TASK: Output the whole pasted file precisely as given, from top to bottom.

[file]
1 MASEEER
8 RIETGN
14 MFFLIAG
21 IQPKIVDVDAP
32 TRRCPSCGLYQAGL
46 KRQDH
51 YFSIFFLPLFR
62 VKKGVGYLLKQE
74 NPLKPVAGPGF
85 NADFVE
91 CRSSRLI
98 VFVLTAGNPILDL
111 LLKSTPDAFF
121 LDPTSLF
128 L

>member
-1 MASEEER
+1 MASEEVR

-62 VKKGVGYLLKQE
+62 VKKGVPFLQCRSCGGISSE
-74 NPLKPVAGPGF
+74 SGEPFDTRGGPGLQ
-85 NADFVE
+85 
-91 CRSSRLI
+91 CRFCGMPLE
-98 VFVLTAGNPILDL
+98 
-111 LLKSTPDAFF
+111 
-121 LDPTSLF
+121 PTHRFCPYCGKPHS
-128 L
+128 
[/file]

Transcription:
1 MASEEER
8 RIETGN
14 MFFLIAG
21 IQPKIVDVDAP
32 TRRCPSCGLYQAGL
46 KRQDH
51 YFSIFFLPLFR
62 VKKGVGYLLKQE
74 NPLKPVAGPGF
85 NADFVE
91 CRSSRLI
98 VFVLTAGNPILDL
111 LLKSTPDAFF
121 LDPTSLF
128 L

>member
-1 MASEEER
+1 MASEEVR

-62 VKKGVGYLLKQE
+62 VKKGVPFLQCRSCGGISSE
-74 NPLKPVAGPGF
+74 SGEPFDTRGGPGLQ
-85 NADFVE
+85 
-91 CRSSRLI
+91 CRFCGMPLE
-98 VFVLTAGNPILDL
+98 
-111 LLKSTPDAFF
+111 
-121 LDPTSLF
+121 PTHRFCPYCGKPHS
-128 L
+128 